Write a paean to the stalwart hero of your household: your pet. Sing high your praises and tell the tale of Kitty McFluffleface’s ascension of Mt. Couch. Let us hear how your intrepid doggo bravely answers the call to adventure whenever the leash jingles.
By the Emily Dickinson Museum. First, read this brief reminiscence of Emily Dickinson, written by her niece. And now, here is the prompt that the museum suggests:
Martha Dickinson Bianchi’s description of her aunt’s cozy room, scented with hyacinths and a crackling stove, warmly recalls the setting decades later. Describe a bedroom from your past in a series of descriptive paragraphs or a poem. It could be your childhood room, your grandmother’s room, a college dormitory or another significant space from your life.
Write a poem in the form of a review. But not a review of a book or a movie of a restaurant. Instead, I challenge you to write a poetic review of something that isn’t normally reviewed. For example, your mother-in-law, the moon, or the year 2020 (I think many of us have some thoughts on that one!)
by the empty beer bottle and the stream rushing under
the road – another cyclist goes by
the renovated barn house. Last month I wanted
to paint goldfish – I completely dismissed
the possibility of playing the trumpet again
mostly cloudy – in Lausanne a wall is sprayed
with some sort of tripes in a bottle, and plants,
and it begs questions that will be ignored
as in my balloon, I am gone for now, with Don
he would have loved the yellow fluffy dress
that shows off my strong brown legs. And the fields
stretch below the little Rochefort Castle, to the lake
here, a centaur and tree nymphs would not be
out of place, perfect climate, mostly cloudy
but the lizards still writhe under the wisteria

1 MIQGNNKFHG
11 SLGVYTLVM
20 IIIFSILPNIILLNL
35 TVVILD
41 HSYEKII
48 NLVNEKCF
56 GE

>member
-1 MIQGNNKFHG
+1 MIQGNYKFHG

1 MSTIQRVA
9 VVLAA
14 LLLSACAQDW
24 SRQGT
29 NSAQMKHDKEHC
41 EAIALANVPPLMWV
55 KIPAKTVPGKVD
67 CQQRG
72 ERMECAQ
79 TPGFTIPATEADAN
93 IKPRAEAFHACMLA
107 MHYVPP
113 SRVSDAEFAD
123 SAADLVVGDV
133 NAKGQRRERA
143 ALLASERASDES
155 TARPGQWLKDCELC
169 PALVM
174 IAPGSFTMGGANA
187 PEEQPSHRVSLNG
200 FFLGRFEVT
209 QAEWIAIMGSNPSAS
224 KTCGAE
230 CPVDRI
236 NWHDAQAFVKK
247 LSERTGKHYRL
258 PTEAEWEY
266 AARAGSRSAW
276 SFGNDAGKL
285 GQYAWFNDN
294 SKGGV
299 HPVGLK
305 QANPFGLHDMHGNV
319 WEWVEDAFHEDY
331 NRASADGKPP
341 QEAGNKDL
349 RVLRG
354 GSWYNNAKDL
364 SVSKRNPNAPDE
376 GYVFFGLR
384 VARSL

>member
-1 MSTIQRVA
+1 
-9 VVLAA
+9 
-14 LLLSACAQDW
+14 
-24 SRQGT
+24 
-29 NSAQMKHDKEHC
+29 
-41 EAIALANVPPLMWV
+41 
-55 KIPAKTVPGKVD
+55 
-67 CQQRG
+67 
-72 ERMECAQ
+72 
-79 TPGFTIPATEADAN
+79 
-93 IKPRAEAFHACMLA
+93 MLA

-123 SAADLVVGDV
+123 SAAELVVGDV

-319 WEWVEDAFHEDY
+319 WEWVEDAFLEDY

stirring up old leaves, and I stir old memories
and despite no sleep here goes my morning chants
so sensitive these days, like the princess
and the pea – the last nightmare
reeked of cheese and poverty
and DNA altering vaccines – somethings
that Muta would protest – in sleep I once
more roam the lanes of Grants Pen with Alfred
like his little brown skin handbag
and on the eve of the return to business
know that I did not become a performer
but let me take my cat
and let me take my time
Saffron – April 2020
PS. As an afterthought I’m adding the graffiti – I just don’t know what’s in that bottle!
You will need to fill out, in five minutes or less, the following “Almanac Questionnaire.” Then, use your responses as to basis for a poem.
Weather: mostly cloudy Flora:wisteria Architecture:renovated barn house Customs:morning chants Mammals/reptiles/fish:cat/lizard/goldfish Childhood dream:be a performer Found on the Street:cyclist Export:cheese Graffiti:tripes (?) in a bottle & plants Lover: Don Conspiracy:DNA altering vaccines Dress:yellow fluffy dress Hometown memory:Grants Pen with Alfred Notable person:Muta (Mutabaruka) Outside your window, you find:fields Today’s news headline:on the eve of the return to business Scrap from a letter: I completely dismissed the possibility of playing the trumpet again Animal from a myth:centaur Story read to children at night:The Princess and the Pea You walk three minutes down an alley and you find:empty beer bottle You walk to the border and hear:the stream rushing What you fear:poverty Picture on your city’s postcard: Rochefort small castle (châtelet)